Good morning! Welcome to The Morning Shift, your roundup of the auto news you crave, all in one place every weekday morning. Here are the important stories you need to know.
1st Gear: Jim Hackett Will Replace Mark Fields As Ford CEO
Ford confirmed reports Jim Hackett will replace current CEO Mark Fields in a press release this morning:
Ford Motor Company today named Jim Hackett as its new president and CEO and announced key global leadership changes designed to further strengthen its core automotive business and accelerate a strategic shift to capitalize on emerging opportunities.
Hackett, 62, has a long track record of innovation and business success as CEO of Steelcase, Interim Athletic Director at the University of Michigan and executive chairman of Ford Smart Mobility LLC since March 2016.
Reporting to Executive Chairman Bill Ford, Hackett will lead Ford’s worldwide operations and 202,000 employees globally. He succeeds Mark Fields, 56, who has elected to retire from Ford after a successful 28-year career with the company.
Hackett is a relative outsider, having been there only a little over a year as opposed to the 28 years Fields spent at the company, according to the Detroit Free Press. He was widely credited with completely turning around office furniture maker Steelcase as CEO there, however, where he spent nearly two decades as CEO.
Hackett will be moving up from helming Ford’s mobility arm and underlines a big push to catch up with autonomous and electric vehicles and other new technologies, such as ride-hailing and ride-sharing services, notes Reuters.
While Ford says Fields is “retiring,” Hackett’s priorities listed in today’s press release suggest why. Hackett will focus on whipping underperforming parts of the company into shape, improving operational efficiency, modernizing Ford’s business using new technologies like artificial intelligence and advanced robotics, and ensuring the company is ready to handle changing consumer needs in the future.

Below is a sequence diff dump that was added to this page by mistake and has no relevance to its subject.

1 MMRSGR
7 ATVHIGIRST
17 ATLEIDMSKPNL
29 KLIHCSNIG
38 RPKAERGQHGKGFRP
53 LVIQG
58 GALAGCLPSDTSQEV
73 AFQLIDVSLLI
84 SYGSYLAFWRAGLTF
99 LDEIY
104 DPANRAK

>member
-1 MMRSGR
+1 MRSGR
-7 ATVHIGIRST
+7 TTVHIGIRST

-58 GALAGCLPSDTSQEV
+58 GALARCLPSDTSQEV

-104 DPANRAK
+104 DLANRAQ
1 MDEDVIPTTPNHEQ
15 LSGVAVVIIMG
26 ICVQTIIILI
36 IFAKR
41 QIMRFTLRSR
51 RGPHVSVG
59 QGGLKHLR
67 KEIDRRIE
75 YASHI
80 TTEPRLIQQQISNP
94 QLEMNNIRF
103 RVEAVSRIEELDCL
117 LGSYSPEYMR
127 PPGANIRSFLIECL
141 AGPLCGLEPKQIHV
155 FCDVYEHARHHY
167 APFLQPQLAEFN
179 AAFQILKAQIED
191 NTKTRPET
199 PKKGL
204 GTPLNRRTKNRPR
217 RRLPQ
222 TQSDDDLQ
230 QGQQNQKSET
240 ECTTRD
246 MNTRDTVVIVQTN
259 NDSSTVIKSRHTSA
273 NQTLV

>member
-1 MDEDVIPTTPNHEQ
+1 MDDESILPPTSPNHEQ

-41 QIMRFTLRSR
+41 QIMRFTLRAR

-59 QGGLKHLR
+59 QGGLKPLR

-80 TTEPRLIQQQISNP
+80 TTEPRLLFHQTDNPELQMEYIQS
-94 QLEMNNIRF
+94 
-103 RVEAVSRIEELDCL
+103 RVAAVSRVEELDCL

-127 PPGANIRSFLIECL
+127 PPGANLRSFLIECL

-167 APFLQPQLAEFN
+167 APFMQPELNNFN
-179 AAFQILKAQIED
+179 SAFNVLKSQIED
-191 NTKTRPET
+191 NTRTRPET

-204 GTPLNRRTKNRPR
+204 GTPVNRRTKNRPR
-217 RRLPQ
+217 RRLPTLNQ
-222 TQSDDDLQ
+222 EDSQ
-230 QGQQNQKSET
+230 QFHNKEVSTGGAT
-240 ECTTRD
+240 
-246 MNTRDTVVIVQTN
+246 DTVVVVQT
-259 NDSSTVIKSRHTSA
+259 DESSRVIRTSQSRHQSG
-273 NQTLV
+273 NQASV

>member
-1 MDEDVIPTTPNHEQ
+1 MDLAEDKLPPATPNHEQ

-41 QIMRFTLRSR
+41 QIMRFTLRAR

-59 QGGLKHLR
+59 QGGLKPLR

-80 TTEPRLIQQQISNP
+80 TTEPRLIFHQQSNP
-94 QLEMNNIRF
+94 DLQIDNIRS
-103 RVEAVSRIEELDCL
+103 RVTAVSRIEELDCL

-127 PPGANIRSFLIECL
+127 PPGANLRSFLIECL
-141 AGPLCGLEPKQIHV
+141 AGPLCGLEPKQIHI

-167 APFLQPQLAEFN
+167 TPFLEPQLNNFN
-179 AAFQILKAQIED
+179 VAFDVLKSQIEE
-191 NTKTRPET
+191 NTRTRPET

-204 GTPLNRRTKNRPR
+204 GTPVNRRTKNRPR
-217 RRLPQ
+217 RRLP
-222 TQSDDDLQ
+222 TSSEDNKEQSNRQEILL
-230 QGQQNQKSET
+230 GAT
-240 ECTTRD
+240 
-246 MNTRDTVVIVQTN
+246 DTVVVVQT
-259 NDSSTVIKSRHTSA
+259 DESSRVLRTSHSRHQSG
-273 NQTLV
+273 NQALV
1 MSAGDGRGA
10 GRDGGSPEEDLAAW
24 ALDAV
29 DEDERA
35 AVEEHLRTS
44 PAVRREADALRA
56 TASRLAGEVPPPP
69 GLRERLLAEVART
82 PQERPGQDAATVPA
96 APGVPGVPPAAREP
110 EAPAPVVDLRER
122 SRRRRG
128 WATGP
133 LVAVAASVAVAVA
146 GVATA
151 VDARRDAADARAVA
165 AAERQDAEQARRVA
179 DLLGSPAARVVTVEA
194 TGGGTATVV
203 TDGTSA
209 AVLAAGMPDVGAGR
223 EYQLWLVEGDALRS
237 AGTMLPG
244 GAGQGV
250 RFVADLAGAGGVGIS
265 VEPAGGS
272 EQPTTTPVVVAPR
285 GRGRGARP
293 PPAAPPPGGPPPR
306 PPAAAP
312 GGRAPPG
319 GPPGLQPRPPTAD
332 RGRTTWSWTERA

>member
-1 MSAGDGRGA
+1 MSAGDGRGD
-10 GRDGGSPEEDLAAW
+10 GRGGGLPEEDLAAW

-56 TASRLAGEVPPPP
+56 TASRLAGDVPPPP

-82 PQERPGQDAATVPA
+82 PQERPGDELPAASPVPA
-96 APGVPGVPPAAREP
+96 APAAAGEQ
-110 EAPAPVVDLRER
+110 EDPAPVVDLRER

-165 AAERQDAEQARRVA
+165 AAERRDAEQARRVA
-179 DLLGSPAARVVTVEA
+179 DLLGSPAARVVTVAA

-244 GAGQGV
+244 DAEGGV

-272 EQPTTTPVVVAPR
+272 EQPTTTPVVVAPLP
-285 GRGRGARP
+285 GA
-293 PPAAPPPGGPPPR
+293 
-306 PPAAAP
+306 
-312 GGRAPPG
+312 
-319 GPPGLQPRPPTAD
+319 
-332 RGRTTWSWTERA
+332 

Of course, there’s a more obvious reason Ford would be looking for a shake-up: Reuters notes that Ford stock dropped 37 percent in since Fields took over in 2014. The company announced a press conference for 9:45 a.m. ET today, presumably about these big changes.
2nd Gear: But Wait, There’s More At Ford
Fields’ departure isn’t the only big switcheroo at Ford. Jim Farley is moving up from overseeing Ford of Europe, Middle East and Africa to become the company’s new executive vice president and president of Global Markets. Additionally, he’ll head up Lincoln Motor Company and global Marketing Sales and Service.
Crucially, this puts a guy who understands us over all of Ford’s international business. Farley isn’t just a car guy with a classic car—he’s refreshingly aggressive, infamously saying “Fuck GM” in a rant about how Ford simply needed to do better than its main competitor. He reads Jalopnik.
Joe Hinrichs, current head of the Americas, will also take over as executive vice president and president of global operations, where he’ll oversee how Ford gets things done, including product development, labor relations, sustainability, manufacturing, and Ford’s business model as a whole.
Marcy Klevorn, Ford’s current information technology and CIO, will be back-filling new CEO Hackett’s old role as executive vice president and president of Mobility. Mark Truby will move up from his current role over Ford communications in Europe, the Middle East, Asia and Africa to be their new vice president of Communications globally.
Last but not least, Ford named Paul Ballew its new Global Chief Data and Analytics Officer after he’s led the company’s global data and analytics teams since 2014. Ballew should have his hands full with the new push for autonomous and possibly shared Fords.
3rd Gear: The Bolt’s Been A Jolt To EV Sales